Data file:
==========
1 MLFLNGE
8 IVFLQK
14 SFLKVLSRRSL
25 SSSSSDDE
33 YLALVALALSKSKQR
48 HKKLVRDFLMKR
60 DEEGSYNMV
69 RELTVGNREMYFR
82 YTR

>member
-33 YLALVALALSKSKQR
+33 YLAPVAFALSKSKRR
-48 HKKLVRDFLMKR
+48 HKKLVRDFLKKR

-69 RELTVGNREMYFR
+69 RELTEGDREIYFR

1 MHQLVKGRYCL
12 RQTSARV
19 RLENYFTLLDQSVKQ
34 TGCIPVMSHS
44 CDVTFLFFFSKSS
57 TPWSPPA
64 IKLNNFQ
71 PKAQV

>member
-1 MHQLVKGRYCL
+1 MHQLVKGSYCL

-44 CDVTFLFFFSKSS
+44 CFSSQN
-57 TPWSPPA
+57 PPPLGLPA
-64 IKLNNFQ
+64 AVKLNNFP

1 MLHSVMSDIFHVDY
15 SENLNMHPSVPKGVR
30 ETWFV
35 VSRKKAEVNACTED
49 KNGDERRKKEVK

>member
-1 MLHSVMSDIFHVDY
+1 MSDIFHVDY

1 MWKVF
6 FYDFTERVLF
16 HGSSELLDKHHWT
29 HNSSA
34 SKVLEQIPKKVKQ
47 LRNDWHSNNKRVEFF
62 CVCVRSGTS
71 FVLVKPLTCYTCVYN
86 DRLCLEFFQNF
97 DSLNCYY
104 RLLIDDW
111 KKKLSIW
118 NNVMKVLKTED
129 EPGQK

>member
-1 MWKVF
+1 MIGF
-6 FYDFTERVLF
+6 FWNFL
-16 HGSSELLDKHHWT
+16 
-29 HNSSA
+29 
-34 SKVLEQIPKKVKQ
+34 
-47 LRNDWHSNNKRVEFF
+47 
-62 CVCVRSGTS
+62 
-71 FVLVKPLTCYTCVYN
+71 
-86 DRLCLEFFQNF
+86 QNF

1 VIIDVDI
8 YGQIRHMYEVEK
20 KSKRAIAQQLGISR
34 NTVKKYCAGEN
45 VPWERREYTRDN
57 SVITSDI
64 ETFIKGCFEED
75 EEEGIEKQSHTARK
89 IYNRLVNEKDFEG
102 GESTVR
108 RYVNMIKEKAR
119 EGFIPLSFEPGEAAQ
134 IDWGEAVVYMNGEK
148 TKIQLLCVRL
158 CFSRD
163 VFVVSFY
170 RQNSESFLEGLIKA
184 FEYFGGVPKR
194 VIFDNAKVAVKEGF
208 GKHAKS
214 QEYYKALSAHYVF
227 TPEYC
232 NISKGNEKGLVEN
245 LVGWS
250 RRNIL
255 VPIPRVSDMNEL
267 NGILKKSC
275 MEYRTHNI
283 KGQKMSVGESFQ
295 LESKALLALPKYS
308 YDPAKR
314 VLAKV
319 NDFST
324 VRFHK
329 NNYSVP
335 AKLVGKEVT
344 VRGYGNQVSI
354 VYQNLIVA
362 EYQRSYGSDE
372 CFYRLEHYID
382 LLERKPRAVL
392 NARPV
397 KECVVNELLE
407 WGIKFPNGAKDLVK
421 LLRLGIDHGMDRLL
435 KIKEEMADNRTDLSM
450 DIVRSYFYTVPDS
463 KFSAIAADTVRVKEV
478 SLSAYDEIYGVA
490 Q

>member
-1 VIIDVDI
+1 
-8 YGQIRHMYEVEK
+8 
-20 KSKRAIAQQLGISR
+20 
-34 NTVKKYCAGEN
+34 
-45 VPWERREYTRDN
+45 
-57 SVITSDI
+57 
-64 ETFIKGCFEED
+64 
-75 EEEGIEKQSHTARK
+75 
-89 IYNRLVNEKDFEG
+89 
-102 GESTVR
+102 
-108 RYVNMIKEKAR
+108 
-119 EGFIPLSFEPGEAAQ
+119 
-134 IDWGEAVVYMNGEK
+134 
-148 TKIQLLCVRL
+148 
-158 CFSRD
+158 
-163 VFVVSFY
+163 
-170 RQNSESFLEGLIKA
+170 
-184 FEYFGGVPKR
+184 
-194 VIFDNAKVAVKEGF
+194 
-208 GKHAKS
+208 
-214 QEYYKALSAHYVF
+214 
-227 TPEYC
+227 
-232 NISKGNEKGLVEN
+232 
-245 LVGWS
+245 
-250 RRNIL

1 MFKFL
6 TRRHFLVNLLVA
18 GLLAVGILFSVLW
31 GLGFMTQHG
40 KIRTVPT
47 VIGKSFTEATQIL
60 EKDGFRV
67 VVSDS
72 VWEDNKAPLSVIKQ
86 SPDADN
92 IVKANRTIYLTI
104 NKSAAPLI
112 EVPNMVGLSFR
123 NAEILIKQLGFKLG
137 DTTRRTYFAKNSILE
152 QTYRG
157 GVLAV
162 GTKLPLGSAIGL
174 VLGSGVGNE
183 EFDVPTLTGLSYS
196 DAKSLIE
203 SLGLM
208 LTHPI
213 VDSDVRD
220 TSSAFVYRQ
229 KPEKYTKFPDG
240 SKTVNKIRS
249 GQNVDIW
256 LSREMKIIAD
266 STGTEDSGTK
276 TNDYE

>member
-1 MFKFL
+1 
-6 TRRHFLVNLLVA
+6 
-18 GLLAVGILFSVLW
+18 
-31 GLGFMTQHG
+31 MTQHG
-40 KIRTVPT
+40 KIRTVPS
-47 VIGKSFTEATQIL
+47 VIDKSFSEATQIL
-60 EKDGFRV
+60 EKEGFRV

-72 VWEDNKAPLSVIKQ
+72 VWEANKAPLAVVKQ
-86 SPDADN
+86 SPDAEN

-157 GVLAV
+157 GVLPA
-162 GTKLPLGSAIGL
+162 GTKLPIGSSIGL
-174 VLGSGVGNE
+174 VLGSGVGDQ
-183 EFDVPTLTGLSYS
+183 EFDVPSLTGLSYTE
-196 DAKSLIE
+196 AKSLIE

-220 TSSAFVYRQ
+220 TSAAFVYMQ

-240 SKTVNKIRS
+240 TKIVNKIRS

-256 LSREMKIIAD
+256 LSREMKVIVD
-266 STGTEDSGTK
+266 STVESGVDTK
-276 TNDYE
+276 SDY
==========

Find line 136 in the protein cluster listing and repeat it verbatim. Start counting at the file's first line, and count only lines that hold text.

-57 SVITSDI